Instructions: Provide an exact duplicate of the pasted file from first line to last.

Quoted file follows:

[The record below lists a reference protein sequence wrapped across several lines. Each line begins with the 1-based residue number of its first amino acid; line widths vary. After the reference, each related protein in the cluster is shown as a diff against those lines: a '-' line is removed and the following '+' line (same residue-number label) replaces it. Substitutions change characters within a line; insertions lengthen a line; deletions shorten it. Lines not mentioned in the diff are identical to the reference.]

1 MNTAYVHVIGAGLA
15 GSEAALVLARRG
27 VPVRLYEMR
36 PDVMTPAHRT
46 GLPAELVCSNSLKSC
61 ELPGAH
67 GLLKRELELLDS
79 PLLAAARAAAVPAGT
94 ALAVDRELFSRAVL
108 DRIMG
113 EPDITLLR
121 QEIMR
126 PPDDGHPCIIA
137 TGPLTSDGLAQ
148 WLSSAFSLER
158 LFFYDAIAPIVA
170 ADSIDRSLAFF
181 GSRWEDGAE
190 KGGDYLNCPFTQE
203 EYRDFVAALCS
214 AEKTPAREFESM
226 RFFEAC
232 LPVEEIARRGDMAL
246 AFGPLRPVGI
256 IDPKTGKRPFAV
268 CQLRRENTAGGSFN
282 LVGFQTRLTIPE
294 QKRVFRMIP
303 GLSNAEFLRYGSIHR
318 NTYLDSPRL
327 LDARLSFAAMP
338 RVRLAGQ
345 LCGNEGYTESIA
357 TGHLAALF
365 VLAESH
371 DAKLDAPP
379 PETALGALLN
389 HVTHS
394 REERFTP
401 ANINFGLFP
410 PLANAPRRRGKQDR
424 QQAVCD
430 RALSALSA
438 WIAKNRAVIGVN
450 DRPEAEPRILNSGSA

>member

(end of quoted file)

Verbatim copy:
[The record below lists a reference protein sequence wrapped across several lines. Each line begins with the 1-based residue number of its first amino acid; line widths vary. After the reference, each related protein in the cluster is shown as a diff against those lines: a '-' line is removed and the following '+' line (same residue-number label) replaces it. Substitutions change characters within a line; insertions lengthen a line; deletions shorten it. Lines not mentioned in the diff are identical to the reference.]

1 MNTAYVHVIGAGLA
15 GSEAALVLARRG
27 VPVRLYEMR
36 PDVMTPAHRT
46 GLPAELVCSNSLKSC
61 ELPGAH
67 GLLKRELELLDS
79 PLLAAARAAAVPAGT
94 ALAVDRELFSRAVL
108 DRIMG
113 EPDITLLR
121 QEIMR
126 PPDDGHPCIIA
137 TGPLTSDGLAQ
148 WLSSAFSLER
158 LFFYDAIAPIVA
170 ADSIDRSLAFF
181 GSRWEDGAE
190 KGGDYLNCPFTQE
203 EYRDFVAALCS
214 AEKTPAREFESM
226 RFFEAC
232 LPVEEIARRGDMAL
246 AFGPLRPVGI
256 IDPKTGKRPFAV
268 CQLRRENTAGGSFN
282 LVGFQTRLTIPE
294 QKRVFRMIP
303 GLSNAEFLRYGSIHR
318 NTYLDSPRL
327 LDARLSFAAMP
338 RVRLAGQ
345 LCGNEGYTESIA
357 TGHLAALF
365 VLAESH
371 DAKLDAPP
379 PETALGALLN
389 HVTHS
394 REERFTP
401 ANINFGLFP
410 PLANAPRRRGKQDR
424 QQAVCD
430 RALSALSA
438 WIAKNRAVIGVN
450 DRPEAEPRILNSGSA

>member